Clarence Ford first worked with Cirque du Soleil in 1997, when Debra Brown invited him to take part in the studio workshops and contribute some of his choreographies for the Cirque show La Nouba. He followed that by joining the general training program at Cirque's International Headquarters in Montreal.

    Clarence says the choreography in KOOZA takes its inspiration from urban pop culture, vaudeville's "Eccentric Dance," jazz and street performance. "For me, it's about this fusion of choreography evolving into its own language," he says. "That provokes emotions, shows power and gives our audiences excitement!" 

    Clarence Ford was born in Toronto in 1956.

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  • Martin Labrecque

    Lighting Designer

    Martin Labrecque’s professional credits include more than 140 theatrical productions, as well as circus shows. Martin contributed to the critical success of several Quebec shows. He has won many Quebec awards for his lighting design in addition to several nominations. Martin Labrecque created the lighting for two critically acclaimed circus shows produced by Cirque Éloize, Rain and Nomade, as well as Cirque du Soleil shows Corteo, KOOZA, Viva ELVIS and Michael Jackson THE IMMORTAL World Tour before KURIOS – Cabinet of curiosities. In 2009, Martin designed the lighting for an eleven-hour show by Canadian author, director and actor Wajdi Mouawad, which was presented in the courtyard of the Palais des Papes in Avignon, France. He also worked on the show Paradis Perdu, directed by Dominic Champagne and presented in Montreal and Belles Soeurs (2011) directed by René Richard Cyr.

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  • Jonathan Deans

    Sound Designer

    Jonathan Deans is one of the most sought-after live entertainment sound designers in the world. As a young man, he joined the Royal Shakespeare Company as an actor but had also a keen interest in sound and so began to blend with a theatrical context. Several years later, after a spell as a sound engineer in the music industry, notably at Morgan Studios where he brushed shoulders with artists such as Cat Stevens, Paul Simon and Rick Wakeman, he made his way back to the theatre via the Royal Opera House, Covent Garden, and later went on to mix the sound for the musical A Chorus Line. One success soon followed another, and he became the sound mixing engineer for dozens of London’s West End productions. Jonathan’s success as a mixing sound engineer led to him being hired as sound designer on the musical Marilyn. This was followed by work on other productions as Designer on Time, Les Misérables, Mutiny, Jean Seberg to mention a few. Over a decade later he relocated in America where he has designed systems and productions for theme parks, stadiums, arenas and Broadway productions including Ragtime, Fosse, King David, Damn Yankees, Taboo, Brooklyn, Lestat, Pirate Queen, Young Frankenstein, La Cage Aux Folles, Spiderman, and Priscilla Queen of the Desert. With Michael Jackson ONE Jonathan is creating the sound system and the audio environment of his 14th Cirque du Soleil show since Saltimbanco in 1992.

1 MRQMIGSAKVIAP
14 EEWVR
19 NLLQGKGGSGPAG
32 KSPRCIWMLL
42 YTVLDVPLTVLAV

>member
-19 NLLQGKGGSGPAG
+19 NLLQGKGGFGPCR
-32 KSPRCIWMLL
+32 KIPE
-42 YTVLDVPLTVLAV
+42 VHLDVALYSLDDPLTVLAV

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  • Leon Rothenberg

    Sound Designer

    Leon Rothenberg brings an extensive and varied background in music composition and computer programming to his work as a sound designer. In 1995 he studied North Indian Classical Music at the Sangit Mahabharati School in Mumbai, India while a student at Oberlin College, where he earned a Bachelor of Music degree as well as a B.A. in Computer Science. He earned his MFA in Sound Design from the California Institute of the Arts in 2002.

    “I like to think that my way of thinking about sound is very musical. Even as a kid I knew I wanted a career in music and I played many different instruments. But I had also done lots of sound experiments using a reel-to-reel machine, starting when I was about eight years old,” Leon recalls. “In college I started writing music for plays and I realized sound composition and sound design for theatre provided far more opportunities for collaboration, and that was exciting.”